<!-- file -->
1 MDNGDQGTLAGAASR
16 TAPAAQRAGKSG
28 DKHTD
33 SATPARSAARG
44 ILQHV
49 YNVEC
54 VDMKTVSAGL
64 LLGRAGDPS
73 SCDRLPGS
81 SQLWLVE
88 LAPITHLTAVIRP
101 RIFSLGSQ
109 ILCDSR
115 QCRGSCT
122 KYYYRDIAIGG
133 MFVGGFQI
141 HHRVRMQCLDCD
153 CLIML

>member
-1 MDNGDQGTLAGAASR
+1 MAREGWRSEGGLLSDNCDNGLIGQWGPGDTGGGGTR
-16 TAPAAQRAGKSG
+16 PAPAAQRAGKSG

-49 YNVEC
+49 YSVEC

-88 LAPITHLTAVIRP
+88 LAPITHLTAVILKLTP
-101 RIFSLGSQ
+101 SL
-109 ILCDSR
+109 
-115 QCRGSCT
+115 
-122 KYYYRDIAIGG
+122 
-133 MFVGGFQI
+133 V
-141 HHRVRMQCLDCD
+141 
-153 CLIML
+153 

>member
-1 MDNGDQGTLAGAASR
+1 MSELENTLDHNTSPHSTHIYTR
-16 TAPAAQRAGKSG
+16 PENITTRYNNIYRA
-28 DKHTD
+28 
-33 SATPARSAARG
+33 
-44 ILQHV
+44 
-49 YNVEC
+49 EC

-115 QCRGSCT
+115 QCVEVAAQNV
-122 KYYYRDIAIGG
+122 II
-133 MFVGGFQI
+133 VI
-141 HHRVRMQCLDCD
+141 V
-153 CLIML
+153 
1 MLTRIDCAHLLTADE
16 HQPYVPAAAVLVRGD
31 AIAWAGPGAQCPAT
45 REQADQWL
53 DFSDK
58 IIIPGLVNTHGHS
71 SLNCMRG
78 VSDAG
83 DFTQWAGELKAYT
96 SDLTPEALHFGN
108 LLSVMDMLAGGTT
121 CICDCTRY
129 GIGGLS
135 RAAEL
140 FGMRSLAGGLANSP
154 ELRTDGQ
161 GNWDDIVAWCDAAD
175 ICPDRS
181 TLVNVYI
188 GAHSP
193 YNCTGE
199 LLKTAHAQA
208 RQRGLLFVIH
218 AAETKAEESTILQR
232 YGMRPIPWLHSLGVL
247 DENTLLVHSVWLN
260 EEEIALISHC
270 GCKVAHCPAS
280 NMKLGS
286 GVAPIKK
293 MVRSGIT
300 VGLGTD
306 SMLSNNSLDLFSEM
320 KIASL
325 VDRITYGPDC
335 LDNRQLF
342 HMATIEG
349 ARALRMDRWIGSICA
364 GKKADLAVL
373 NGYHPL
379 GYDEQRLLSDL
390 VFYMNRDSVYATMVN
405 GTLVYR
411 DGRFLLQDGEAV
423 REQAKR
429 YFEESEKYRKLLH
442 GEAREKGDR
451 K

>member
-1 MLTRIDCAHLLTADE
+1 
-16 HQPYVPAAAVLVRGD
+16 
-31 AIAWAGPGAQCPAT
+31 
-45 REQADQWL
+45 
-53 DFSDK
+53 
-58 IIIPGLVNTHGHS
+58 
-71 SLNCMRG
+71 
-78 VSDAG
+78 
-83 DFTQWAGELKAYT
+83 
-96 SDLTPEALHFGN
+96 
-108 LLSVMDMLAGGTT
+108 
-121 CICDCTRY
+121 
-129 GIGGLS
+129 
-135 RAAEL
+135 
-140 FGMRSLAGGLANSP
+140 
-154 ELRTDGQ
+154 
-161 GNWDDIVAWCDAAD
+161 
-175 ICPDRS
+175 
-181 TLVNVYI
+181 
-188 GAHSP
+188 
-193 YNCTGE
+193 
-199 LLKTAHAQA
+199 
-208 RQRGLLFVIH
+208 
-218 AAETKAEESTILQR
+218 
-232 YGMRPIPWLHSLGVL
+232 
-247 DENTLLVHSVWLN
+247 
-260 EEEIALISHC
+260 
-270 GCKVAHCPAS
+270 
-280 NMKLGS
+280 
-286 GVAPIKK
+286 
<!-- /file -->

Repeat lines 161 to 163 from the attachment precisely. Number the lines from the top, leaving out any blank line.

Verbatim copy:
+218 
-232 YGMRPIPWLHSLGVL
+232 